In September 2014, the Yale Peabody Museum’s Collections Manager for Mineralogy and Meteoritics, Stefan Nicolescu, brought a very rare meteorite – known as NWA 7325 – to the IPCH Digitization Lab for 3D laser scanning. The unique specimen is thought to be the first Mercurian meteorite ever found! Prior to scanning, it spent nine months on display in a special exhibit at the Yale Peabody Museum entitled “From Mercury to Earth? A meteorite like no other”
This meteorite is quite old. Its age has been determined to be 4562.8 ± 0.3 million years! That means the meteorite predates Earth (which boasts an age of ~ 4540 million years) and is only about four to five million years younger than the first solids in our Solar System (estimated to have formed 4567.18 ± 0.5 million years ago)!
After the meteorite was dislodged from its parent body, it is estimated that it spent over 20 million years traveling through the Solar System before eventually falling to Earth. As it fell through the Earth’s atmosphere, the surface of the meteorite melted then solidified, forming a crust. A few thousand years later, in 2012, a meteorite hunter discovered it scattered in 35 pieces. The largest piece was sliced to generate thin sections and bits for analysis before its owner lent it to the Yale Peabody Museum for display. This piece weighs in at 79.2 grams and measures 3 x 3.5 x 4.5 centimeters.
The meteorite is dark green in appearance, with a light green crust. Over time, while resting on the desert floor in Morocco, terrestrial material precipitated onto its surface. This precipitate is manifested as areas of yellow-whitish material consisting of calcium carbonate pigmented by iron oxides and hydroxides.
Upon scientific analysis, a telltale extraterrestrial signature was detected –the presence of meteoritic iron, which is quite rich in nickel. In contrast, terrestrial iron is devoid of nickel. This was an immediate indication that the rock was not formed on Earth! The meteorite is a fully crystalized rock; it is quite similar to terrestrial igneous rocks; however, both its mineral composition and chemical signature are dissimilar to any other known rock. The individual minerals are not incredibly unusual; it is simply that their combination has never before been observed in a rock. If the meteorite is not derived from the planet Mercury, it must be from a part of the asteroid belt (located between Mars and Jupiter) that has not yet been sampled!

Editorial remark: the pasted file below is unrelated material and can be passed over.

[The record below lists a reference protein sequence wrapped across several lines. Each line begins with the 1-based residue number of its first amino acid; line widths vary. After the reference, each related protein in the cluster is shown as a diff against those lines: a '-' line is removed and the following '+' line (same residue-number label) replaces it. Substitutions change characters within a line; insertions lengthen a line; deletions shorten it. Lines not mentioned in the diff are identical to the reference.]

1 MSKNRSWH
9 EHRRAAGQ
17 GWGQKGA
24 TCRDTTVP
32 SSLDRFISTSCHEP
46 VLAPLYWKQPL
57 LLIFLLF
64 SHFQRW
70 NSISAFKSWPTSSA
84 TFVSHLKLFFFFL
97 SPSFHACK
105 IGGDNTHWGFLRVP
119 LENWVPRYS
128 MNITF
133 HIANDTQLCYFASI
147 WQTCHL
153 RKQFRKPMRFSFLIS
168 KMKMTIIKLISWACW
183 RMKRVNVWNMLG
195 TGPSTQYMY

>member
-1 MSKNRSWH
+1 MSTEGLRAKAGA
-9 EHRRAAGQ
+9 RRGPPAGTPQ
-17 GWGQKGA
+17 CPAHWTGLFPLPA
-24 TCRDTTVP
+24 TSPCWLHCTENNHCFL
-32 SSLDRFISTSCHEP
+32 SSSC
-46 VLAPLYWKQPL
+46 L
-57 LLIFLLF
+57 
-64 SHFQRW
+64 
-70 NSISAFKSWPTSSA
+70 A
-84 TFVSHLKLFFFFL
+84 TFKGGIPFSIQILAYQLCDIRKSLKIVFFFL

The meteorite was digitally acquired via NextEngine triangulation laser scanner in the Digitization Lab at the Yale Institute for the Preservation of Cultural Heritage (IPCH) on a Monday. By Wednesday of the same week, Stefan had a scaled 3D print in hand courtesy of the Yale Center for Engineering, Innovation and Design (CEID).
The primary objective of the process was to create a digital surrogate of the meteorite for applications in packaging, exhibition and education.
Stefan, who was responsible for taking the meteorite back to its owner in Germany, aimed to apply the 3D geometry acquired via scanning for creating stable and sturdy packaging. The 3D print out was used directly to mold clasps to support the meteorite in a custom-made box.
The main goal of creating a high-resolution 3D model was to print a copy of the meteorite in order to keep a tangible, tactile version of it at Yale. Stefan commissioned Michael Anderson, a natural history artist with the Yale Peabody Museum who also mounted the packaging clasps, to paint the 3D print. The result is outstanding!
The meteorite was scanned, post-processed, printed, painted and photographed with contributions and assistance from Chelsea Graham of the Yale IPCH Digitization Lab, Ellen Su formerly of the Yale CEID and Stefan Nicolescu, Jessica Utrup, Michael Anderson and Fred E. Davis of the Yale Peabody Museum.
For more information about NWA 7325’s time at Yale, please see http://news.yale.edu/2013/11/25/mercury-morocco-and-onward-yale-meteorite-s-tale